It’s important to understand that there are quite a few varities of each type of herb… like six different kinds of mint (apple mint, spearmint, peppermint, lime mint), three different kinds of basil, Greek oregano versus regular oregano… and each variety is just a little bit different. The easiest way to decide which type you want is by scent… when you’re out shopping for your herb plants (yes, you’ll want to plant actual plants… heard it a ton of trouble to start herbs from seeds), just rub a leaf between two fingers and smell. How the herb smells is going to be darn near how it’ll taste, so use your nose to find one you like. For example, i like the smell of lime mint over peppermint… it had a citrus-lime note to the smell. So that’ll probably make good mojitos and be good in tea. Do that for the other herbs you want, as well, to narrow in on the variety you like the best.
Unless you have lots of room in one large pot, or you’re growing in a “window” sill long planter, you’ll want to stick with one herb variety per container. We’ve read that some herb plants can get pretty big, and the roots will grow pretty well… so you don’t want one overtaking another in the same pot and you definitely don’t want to overcrowd as all the plants start to fill out and expand. Mint is notorious for being an expander. A guy at work told me, that, over the course of a couple years, the little corner where his wife planted a mint plant had taken over and overwhelmed every plant in the whole flower bed… and now it’s a mint bed. He said it smells nice, but he wishes he would have known how veracious it is.
Next up: the dirt. Herbs like dry(ish), well-draining soil… logically, it makes sense… herbs found such prominence in Italian, Greek, and Middle Eastern dishes because herbs grow plentifully in the soils around the Mediterranean… and those soils are (you guessed it) sandy and well-draining. So, when you’re picking out soil at the big-box home store, look for something with mulch built into the mix… nothing to “heavy” and dense. And, put a nice layer of pea gravel or some other gravel in the bottom of the pot to promote drainage. Standing water in the pot will root rot the herbs… that’s one thing that will absolutely kill your herbs. And speaking of water… herbs don’t need to be heavily-watered like other vegetables and plants. So, unless you live in a particularly hot location, or have your herbs exposed to direct sunlight all day, you can probably get away with just one watering per day.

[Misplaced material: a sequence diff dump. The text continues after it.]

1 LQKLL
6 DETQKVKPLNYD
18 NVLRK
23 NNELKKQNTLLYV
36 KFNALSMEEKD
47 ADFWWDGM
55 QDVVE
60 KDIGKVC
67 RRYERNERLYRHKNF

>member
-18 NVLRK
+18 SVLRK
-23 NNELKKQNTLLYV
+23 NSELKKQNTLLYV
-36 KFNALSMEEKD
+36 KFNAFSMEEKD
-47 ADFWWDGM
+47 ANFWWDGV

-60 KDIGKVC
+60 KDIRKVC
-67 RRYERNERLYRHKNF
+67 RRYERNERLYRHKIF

And speaking of sun… you want the herbs to get about six hours of sunlight per day. Granted, some herbs do well in the shade (woodruff, lemonbalm, some mint varieties)… but, most herbs are sun lovers. Again, that’s just a rule of thumb… Google the specific type of herb you want to grow if you have any questions about sun exposure.
And that’s pretty much it… I mean, just plant the plants… water daily… and let ’em grow. Harvest what you need as you go. Just be careful, because once the herb starts to flower, the plant will dedicate it’s energy to the flower and not to all the aromas and taste of the plant. So, in other words: flowering herbs are bad tasting herbs. Just use your fingers to pop the flower (or flower bud) off from the stem… or use a pair of shears.
More to come on how we use our herbs… we’ve got a few ideas, but we’ll be exploring some recipes and uses as we go along. We’ll be sure to keep everyone abreast (giggity) as we discover the uses for the herbs from our container garden.
Missouri Botanical Garden Kemper Center… lots of great reading on soil fertility, composting, etc
“Growing Vegetables, Herbs and Annual Flowers in Containers”, Cornell University (PDF)
“Growing Herbs in Containers”, University of Illinois